The exhibition covered the whole of the top floor of the Tate and there were a large number of works on display from the whole of his career, including these two early works when he was influenced by Walt Disney cartoons. And cartoon like figures and symbols were prominent in his work throughout his career. Unlike most Tate paid exhibitions photography was allowed.

When he moved to New York, he became known for chalk drawings he produced on the black paper on empty poster spaces in subway stations; drawing quickly as people walked past and stopping to watch him. There was a video in the exhibition of him doing just that and then getting arrested! The pictures became popular that they were taken away almost as soon as they were finished. There were a few examples in the exhibition, although they were difficult to photograph due to reflections in the glass protecting them.

He’d paint on almost anything he could lay his hands on, like this Yellow Taxi bonnet (or “hood” as our American friends would say!)

and quite a few works on display were painted on tarpaulins – a lot cheaper than canvas.

A number of icon like symbols recur throughout his works, including a crawling baby, a dog, a figure with a whole in its stomach, a cross, computers and some others. Most of his work contain one or more. There’s a good discussion of the symbols and what they represent here, and the Tate provide a key in the free booklet you’re given as you enter the gallery.

He was a political artist and many of his works carry a message, whether about nuclear energy, South African Apartheid, gay rights, racism or drugs.

And, as a gay man living in New York in the 1980’s, he used his art to raise awareness of AIDS. He himself was diagnosed with the disease in 1988. His poster Ignorance = Fear refers to the challenges people who were living with AIDS faced. 

Here’s a few more examples of his work

Before the visit, I was a little sceptical about the exhibition. I knew about his cartoon like paintings and thought it would be fun, but that I’d have tired of it after seeing a selection of them. But that wasn’t how it worked out. Despite the apparent simplicity of his style, there was a lot more depth and complexity than I expected.

There was a lot to see – besides the paintings there were a number of videos about his life and work – so there was too much to take in in one visit. One advantage of being Tate Members is that we can hopefully go for another look before the exhibition finishes in November.

Ruskin, Turner and the Storm Cloud

John Ruskin, the noted Victorian Art Critic and Social and Political thinker was born 8th of February 1819. Consequently a number of exhibitions and other events are being held around the country to celebrate the 200th anniversary of his birth. Ruskin spent his last years at Brantwood on the shores of Coniston Water, overlooking the Old Man and the other fells, so had a strong connection with the Lake District. Abbot Hall in Kendal have a strong connection with Ruskin and have a number of his drawings and watercolours in their collection. So, it’s not surprising that in this celebratory year they’re holding an exhibition.  Ruskin, Turner & the Storm Cloud has been produced in partnership with York Art Gallery and University of York and is showing in Kendal from 12 July to 5 October.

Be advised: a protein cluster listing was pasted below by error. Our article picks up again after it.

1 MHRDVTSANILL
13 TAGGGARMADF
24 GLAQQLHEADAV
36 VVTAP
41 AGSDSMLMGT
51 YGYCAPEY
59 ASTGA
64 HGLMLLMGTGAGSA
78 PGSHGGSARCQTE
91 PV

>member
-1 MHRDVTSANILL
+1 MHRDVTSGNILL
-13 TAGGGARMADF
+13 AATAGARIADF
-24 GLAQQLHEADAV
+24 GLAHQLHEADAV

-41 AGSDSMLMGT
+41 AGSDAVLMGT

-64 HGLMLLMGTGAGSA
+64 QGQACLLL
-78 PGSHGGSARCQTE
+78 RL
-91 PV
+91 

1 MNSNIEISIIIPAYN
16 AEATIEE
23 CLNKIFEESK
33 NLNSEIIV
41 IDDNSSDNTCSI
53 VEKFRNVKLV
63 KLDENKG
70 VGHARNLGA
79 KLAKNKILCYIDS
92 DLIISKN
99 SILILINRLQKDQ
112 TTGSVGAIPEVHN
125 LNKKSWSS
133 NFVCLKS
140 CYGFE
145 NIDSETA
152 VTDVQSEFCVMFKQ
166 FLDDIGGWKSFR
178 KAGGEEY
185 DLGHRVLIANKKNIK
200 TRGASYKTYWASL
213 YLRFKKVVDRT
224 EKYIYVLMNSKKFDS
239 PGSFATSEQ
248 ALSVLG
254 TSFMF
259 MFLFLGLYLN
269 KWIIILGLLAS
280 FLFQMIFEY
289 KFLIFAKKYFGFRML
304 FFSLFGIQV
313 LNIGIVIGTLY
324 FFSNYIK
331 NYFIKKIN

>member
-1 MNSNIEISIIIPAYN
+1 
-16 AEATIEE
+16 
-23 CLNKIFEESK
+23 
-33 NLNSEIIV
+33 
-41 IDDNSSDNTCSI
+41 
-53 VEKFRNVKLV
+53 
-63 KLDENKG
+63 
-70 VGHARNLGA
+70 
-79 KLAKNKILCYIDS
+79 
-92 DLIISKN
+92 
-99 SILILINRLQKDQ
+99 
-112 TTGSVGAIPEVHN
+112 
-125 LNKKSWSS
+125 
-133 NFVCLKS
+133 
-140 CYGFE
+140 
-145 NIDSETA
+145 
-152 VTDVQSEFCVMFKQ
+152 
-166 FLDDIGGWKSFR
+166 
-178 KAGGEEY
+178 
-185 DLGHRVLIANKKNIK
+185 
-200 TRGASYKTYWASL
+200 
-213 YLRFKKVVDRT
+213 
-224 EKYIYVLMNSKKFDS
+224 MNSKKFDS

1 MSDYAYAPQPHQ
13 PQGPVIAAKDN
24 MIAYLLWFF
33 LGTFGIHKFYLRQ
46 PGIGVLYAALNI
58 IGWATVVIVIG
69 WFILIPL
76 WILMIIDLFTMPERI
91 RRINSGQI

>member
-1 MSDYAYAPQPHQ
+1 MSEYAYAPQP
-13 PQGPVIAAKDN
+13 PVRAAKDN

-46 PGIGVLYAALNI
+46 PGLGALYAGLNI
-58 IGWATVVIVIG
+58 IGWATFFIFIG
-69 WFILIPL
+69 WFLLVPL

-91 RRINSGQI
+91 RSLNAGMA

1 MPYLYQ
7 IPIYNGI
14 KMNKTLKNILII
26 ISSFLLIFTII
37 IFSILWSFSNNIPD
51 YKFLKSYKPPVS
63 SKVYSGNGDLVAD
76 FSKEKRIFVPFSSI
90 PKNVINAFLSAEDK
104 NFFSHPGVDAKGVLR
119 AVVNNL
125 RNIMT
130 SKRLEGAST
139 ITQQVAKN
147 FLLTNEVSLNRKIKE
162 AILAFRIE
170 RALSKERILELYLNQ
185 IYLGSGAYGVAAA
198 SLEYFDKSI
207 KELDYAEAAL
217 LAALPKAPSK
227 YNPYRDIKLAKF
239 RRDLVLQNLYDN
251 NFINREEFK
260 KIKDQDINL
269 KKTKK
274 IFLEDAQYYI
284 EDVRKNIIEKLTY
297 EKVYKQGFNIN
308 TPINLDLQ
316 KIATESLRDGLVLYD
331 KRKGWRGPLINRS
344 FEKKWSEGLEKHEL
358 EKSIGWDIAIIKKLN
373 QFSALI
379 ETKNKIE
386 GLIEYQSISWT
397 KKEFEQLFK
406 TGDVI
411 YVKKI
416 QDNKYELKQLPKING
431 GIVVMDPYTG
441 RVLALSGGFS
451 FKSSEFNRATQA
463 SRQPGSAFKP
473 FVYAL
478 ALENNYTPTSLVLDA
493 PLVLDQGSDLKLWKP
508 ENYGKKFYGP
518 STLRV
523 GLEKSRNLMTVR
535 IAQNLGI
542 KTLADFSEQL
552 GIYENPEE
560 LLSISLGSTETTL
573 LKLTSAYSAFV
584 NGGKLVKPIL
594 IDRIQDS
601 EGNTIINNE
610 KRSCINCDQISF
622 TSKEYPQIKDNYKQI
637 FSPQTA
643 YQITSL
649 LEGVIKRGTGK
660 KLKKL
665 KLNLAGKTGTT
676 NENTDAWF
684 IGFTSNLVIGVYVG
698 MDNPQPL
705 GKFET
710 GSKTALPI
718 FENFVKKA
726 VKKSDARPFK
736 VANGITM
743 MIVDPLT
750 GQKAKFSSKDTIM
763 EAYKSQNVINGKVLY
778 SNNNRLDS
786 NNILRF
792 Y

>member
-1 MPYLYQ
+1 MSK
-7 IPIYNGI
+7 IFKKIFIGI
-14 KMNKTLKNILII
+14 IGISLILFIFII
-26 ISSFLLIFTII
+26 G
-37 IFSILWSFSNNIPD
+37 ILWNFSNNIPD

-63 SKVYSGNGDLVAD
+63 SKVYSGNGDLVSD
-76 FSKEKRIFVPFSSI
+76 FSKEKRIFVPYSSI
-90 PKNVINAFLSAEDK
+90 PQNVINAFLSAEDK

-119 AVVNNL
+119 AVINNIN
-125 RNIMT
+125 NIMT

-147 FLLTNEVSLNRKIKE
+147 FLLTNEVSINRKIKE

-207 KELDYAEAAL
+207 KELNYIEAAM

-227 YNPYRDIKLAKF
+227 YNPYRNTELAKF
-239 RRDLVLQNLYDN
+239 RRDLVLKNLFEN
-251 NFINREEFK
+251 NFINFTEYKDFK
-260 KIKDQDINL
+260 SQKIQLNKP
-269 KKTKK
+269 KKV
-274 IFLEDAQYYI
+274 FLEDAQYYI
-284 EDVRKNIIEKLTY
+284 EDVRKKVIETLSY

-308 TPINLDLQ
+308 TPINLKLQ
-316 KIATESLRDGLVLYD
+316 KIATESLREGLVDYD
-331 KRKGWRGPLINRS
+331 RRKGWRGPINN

Ruskin championed the work of the great British artist JMW Turner, proclaiming him to be ‘the greatest of the age’ and so the exhibition is intended to be

the first in-depth examination of the relationship between both men, their work, and the impact Ruskin had in highlighting climate change.

Abbot Hall website

Our first ever visit to Abbot Hall, way back in April 2012, was to see another exhibition featuring the works of Turner – Turner and his Contemporaries: The Hickman Bacon Watercolour Collection – we’ve been back many times since.

The exhibition includes a large number of paintings and drawings by both Ruskin and Turner, together with some by their contemporaries, and occupies the whole of the first floor of the Gallery.

The curators also commissioned contemporary artist Emma Stibbon to produce some large scale works in response to Ruskin’s concerns about the environment.

In June 2018, Royal Academician Stibbon retraced the steps of Turner and Ruskin visiting the Alps. She took the route made by Ruskin in June 1854 when he produced a series of daguerreotypes (early photographs) of Alpine scenery, to see what remains of the glaciers today.

Her work shows how geography has been impacted by climate change over the last two centuries.

Abbot Hall website

Turner’s paintings are usually nothing short of breathtaking and that was certainly the case with those works – mainly watercolours of British and alpine landscapes – included in the exhibition

JMW Turner, The Passage of Mount St Gothard, Taken from the Centre of the Teufels Broch (Devil’s Bridge), 1804 © Lakeland Arts Trust

Ruskin himself wasn’t a bad draftsman and water-colourist himself (although his paintings are not in Turner’s league, there aren’t many artists who are) and the exhibition featured a large number of his architectural drawings and landscapes. During his time at Brantwood he painted many pictures of the lake and fells, including this one of the Old Man seen from his home over the lake.